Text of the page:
7 Keys to Successfully Crate Training Puppies and Older Dogs

Some people feel that crates are cruel, and it's not kind to lock your dog in what is essentially a cage. This is not true. Crates are very handy to have, whether your dog is a puppy or an adult.

Before we jump into the Crate Training tips let's look at some of the benefits and how to select the best crate.



5 Benefits of a Dog Crate

  1. A crate will make it easier to potty train your dog.
  2. A Crate is a safe place for him to retreat to when you have visitors with over-enthusiastic children.
  3. When you go on vacation, a crate is a familiar area where he can spend the night
  4. A Crate will confine him should he ever need to recover from illness or injury.
  5. Crate is a useful tool in the management of separation anxiety.

Selecting Your Crate

The first thing you need to do is choose an appropriate crate. There are a variety of styles, but the most popular one is the collapsible crate with the mesh walls.

These have an easy to clean tray in the bottom and when you are buying your crate, make sure you pick one with a heavy duty plastic tray instead of a metal one.

The metal trays may rust and they are heavier, making it harder to move the crate.

Pick a crate that is an appropriate size for your dog. He should be able to stand up and turn around in it, and lie down comfortably. Your Great Dane or Alaskan Malamute will need a much bigger crate than your Bichon Frise.

Your dog's crate should be comfortable, so give him plenty of comfortable bedding to lie on while he is inside.

7 Steps to Crate Training

1. Introduce your dog to the crate.

Put it in your lounge room and just leave it there with the door open. Let your dog get used to its presence. If he shows interest in it by sniffing it or even looking inside, give him a reward. Any interaction with the crate should be positive.

2. Encourage your dog into the crate.

Use a favorite treat to tempt him to step into the crate. Even one foot in should be rewarded, and don't ever force him in. Over time, he should be happy to be lured in further and further, until his whole body is inside. Depending on your dog, this could take a few days or a few weeks but take your time.

3. Feed your dog in the crate.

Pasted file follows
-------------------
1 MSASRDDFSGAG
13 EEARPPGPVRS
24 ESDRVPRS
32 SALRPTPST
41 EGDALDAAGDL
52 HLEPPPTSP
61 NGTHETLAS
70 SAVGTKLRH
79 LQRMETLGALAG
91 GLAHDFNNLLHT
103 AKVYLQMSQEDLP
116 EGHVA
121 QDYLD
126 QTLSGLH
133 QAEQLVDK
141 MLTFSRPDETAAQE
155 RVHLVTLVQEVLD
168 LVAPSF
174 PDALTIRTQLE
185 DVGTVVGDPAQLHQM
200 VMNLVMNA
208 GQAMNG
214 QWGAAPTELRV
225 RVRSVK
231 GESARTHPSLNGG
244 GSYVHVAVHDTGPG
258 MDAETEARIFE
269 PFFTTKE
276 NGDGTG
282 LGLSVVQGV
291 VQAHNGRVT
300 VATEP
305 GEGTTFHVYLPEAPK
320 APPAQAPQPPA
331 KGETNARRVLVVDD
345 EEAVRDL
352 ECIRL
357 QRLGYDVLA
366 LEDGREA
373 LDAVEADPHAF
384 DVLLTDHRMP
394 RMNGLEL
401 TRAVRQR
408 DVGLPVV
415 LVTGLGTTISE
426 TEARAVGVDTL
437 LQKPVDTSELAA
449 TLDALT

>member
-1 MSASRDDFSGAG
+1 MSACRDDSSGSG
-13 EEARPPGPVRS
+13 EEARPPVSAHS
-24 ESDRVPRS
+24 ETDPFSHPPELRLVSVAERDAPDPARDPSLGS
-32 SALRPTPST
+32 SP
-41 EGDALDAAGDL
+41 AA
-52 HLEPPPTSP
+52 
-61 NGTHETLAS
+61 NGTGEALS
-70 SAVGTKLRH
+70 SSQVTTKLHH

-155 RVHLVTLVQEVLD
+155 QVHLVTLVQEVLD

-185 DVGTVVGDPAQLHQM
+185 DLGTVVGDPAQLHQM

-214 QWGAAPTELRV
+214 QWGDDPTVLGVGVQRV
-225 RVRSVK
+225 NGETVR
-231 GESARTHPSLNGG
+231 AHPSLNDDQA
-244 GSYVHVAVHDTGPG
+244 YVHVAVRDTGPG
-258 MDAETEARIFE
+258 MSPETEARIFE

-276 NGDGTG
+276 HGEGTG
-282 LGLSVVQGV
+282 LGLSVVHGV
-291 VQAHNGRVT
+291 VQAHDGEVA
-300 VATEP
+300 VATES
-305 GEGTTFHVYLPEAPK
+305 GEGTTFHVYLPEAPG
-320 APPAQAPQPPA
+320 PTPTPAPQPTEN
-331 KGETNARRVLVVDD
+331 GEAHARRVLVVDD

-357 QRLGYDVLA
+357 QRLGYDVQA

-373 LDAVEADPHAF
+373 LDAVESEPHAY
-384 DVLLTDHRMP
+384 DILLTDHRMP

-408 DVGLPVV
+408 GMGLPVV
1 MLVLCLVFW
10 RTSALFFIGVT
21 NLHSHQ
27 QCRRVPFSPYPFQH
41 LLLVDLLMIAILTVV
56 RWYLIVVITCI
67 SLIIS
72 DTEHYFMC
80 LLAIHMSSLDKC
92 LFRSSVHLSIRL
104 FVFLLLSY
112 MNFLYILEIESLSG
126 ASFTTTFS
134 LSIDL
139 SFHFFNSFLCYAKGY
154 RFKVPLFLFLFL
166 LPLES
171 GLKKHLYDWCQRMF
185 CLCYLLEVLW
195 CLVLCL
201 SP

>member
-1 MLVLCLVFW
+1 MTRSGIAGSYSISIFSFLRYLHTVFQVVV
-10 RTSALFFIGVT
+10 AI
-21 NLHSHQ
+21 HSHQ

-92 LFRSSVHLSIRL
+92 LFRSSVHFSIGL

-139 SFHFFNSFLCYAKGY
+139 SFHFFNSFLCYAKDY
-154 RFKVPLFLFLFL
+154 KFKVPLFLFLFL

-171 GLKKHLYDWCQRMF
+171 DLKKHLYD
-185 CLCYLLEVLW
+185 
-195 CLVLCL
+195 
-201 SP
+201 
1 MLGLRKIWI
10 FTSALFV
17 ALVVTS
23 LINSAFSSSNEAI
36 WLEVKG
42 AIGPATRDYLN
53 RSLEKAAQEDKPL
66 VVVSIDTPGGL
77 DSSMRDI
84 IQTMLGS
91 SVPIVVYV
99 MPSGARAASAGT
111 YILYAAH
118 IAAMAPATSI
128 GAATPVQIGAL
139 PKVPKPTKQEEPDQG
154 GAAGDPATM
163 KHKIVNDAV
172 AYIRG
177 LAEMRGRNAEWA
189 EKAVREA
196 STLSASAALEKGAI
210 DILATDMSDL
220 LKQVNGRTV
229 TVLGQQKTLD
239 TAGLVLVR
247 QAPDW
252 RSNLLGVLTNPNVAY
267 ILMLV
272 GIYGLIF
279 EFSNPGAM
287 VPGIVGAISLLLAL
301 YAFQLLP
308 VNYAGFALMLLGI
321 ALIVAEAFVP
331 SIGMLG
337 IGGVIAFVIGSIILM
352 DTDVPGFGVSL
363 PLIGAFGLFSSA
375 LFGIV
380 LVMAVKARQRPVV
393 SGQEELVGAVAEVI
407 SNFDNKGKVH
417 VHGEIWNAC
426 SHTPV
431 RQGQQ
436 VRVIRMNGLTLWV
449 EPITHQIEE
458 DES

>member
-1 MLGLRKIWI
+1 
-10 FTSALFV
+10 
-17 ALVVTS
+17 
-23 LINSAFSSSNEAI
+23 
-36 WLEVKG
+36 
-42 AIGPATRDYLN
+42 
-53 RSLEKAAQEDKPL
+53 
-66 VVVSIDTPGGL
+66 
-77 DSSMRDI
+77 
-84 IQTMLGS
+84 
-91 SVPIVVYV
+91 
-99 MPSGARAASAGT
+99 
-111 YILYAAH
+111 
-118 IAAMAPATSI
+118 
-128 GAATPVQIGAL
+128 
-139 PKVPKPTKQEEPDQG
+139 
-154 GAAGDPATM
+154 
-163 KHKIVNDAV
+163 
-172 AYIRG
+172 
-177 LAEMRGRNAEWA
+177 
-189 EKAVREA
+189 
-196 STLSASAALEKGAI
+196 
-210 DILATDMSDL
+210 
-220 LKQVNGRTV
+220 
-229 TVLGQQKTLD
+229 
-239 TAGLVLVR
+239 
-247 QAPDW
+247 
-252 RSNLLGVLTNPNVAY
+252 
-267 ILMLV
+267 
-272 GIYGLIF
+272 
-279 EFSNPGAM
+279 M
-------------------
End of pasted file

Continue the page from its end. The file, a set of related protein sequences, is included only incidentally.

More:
When he is happy to be completely inside the crate, give him his meals inside. Don't close the door yet, just put his bowl right inside so he has to walk in to get it. This will make the crate a really nice place to be.

4. Give your dog treats

Close the door for a second or two, then open it immediately and give your dog a treat if he has stayed calm. This will teach him that there's nothing to be scared of when the door is shut. Gradually increase the amount of time that you close the door.

5. Leave your dog alone in his crate for a minute or two.

The best time to start this step is after he has had a good walk, and has eaten dinner. He'll be tired and have a full tummy, both of which will make him feel like a nap. If he is okay with you leaving for a short time, again gradually increase the duration of your departure.

Tips for Making Crate Training Easier

Don't punishment

Don't ever use the crate as punishment, by putting your dog in there when he has been naughty or you are angry. At all times, the crate should be a fun, happy place to be. Otherwise you'll find that he will be reluctant to go inside, and won't be relaxed when he is in there.

Use special toys and treats.

Keep some much loved toys and treats just for the times your pup is crated. This will make crate time even more fun for him.

Dogs love their crate, they are like their den and are a safe place to go to when they need a break from a busy household. If you take the time to train him to enjoy his crate, you'll be able to relax knowing that he is safe and comfortable.

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